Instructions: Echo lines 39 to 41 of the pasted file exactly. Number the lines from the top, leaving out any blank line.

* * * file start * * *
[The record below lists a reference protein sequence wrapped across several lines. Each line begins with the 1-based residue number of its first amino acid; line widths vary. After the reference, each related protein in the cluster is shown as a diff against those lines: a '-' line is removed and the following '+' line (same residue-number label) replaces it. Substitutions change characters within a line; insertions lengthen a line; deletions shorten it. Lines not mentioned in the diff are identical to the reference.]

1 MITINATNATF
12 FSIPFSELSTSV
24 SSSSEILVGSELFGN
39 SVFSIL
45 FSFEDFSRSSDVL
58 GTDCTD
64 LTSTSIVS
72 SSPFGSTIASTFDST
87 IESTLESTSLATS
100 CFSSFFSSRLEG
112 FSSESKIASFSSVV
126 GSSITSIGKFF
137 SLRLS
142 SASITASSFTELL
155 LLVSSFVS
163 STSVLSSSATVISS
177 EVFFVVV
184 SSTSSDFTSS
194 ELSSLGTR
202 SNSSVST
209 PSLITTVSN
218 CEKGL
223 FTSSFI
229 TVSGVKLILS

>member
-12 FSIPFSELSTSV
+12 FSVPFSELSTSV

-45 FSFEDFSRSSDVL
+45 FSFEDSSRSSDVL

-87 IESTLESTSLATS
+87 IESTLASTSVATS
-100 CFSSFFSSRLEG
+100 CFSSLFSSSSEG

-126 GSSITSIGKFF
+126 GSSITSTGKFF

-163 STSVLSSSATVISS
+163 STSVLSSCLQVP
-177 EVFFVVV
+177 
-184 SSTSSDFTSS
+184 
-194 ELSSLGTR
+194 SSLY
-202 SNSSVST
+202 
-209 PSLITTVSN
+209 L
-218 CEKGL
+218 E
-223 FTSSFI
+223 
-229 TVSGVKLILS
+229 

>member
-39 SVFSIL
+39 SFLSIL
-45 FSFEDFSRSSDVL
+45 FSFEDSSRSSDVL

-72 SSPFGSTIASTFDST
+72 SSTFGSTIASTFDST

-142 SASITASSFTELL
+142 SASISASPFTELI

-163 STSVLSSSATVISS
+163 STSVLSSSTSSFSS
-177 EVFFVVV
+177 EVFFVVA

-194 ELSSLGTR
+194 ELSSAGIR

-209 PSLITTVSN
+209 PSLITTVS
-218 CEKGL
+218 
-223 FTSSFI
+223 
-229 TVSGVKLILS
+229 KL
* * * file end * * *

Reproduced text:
-177 EVFFVVV
+177 
-184 SSTSSDFTSS